Lingering economic hard times have proven that poverty has many faces.
Major Donna Simms of the Salvation Army has seen that reality firsthand.
There has been an increase in demand and participation in Salvation Army programs by people who never imagined they would end up living in poverty.
After a job loss or serious illness, basic needs like food, transportation and clothing – which normally aren’t given a second thought – suddenly become real worries for families.
“We see these needs on a daily basis,” Simms said.
The Salvation Army’s annual Kettle Drive kicks off on Friday and Simms is encouraging the public to support the organization’s most significant fundraiser.
“Why should people give? The same reason I put money in the kettle,” Simms said. “Because I don’t know when I’ll be needing it. You just never know when it’s going to be you.”
Last year’s kettle drive raised $113,000, plus an additional $87,000 from a letter-writing campaign. Simms said the 2012 Christmas campaign must raise a minimum of $200,000 to simply maintain existing services such as the Mom and Tot Program, nutrition courses, cooking lessons, transit passes for low income families and the food bank at the Diana Street citadel.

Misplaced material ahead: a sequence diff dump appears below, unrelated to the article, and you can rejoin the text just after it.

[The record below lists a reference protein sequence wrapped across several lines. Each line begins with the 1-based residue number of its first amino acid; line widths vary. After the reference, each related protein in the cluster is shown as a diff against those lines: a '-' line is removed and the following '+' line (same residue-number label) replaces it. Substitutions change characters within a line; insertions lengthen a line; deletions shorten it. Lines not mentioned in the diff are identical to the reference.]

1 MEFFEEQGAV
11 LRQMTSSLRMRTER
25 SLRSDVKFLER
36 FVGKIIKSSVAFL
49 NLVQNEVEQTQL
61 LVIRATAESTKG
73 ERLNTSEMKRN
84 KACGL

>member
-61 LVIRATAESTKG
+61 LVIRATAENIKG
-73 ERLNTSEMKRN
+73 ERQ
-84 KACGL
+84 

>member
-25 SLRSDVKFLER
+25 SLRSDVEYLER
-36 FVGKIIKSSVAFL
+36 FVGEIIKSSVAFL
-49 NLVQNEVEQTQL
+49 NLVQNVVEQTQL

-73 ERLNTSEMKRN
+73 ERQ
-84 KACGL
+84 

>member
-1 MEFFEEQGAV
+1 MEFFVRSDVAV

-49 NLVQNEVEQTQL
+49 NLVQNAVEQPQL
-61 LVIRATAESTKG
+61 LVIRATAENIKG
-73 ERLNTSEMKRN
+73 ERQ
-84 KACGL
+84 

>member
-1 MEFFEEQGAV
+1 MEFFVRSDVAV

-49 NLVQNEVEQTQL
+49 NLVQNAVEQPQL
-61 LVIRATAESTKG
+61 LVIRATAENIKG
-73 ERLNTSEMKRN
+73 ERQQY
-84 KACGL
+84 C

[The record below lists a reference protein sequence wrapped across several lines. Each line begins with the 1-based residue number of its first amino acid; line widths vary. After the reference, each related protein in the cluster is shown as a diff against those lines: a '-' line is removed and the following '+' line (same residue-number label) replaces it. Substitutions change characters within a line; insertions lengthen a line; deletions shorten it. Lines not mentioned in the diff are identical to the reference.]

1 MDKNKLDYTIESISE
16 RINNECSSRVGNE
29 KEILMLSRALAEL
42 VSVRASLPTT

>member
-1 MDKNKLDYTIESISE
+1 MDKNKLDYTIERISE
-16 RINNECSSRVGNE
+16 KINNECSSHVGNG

These programs are in addition to Christmastime staples such as hamper delivery and the toy shop, where parents and grandparents who can’t afford to shop for their children can choose a donated toy free of charge.
Helping others with dignity has been the Salvation Army’s goal since its founding in 1865, Simms said.
“This is not their normal, everyday thing, to come into a food bank,” she said of the many new faces looking for assistance. “They are in a difficult time and we’re here to help.”
Simms is counting on city and county residents to once again open their hearts and wallets.
“We did it last year in very difficult economic times and we pray that we can meet that goal again,” she said.
The Salvation Army is consistently lauded by charity spending watchdogs for keeping costs low and funneling a high percentage of donations directly into programming. Nationally, 86 cents of every dollar is applied to services, with the percentage even higher locally, Simms said.
From Nov. 23 until Christmas Eve, kettles will be set up at retail locations across Brant. Businesses can also “adopt a kettle” for a day.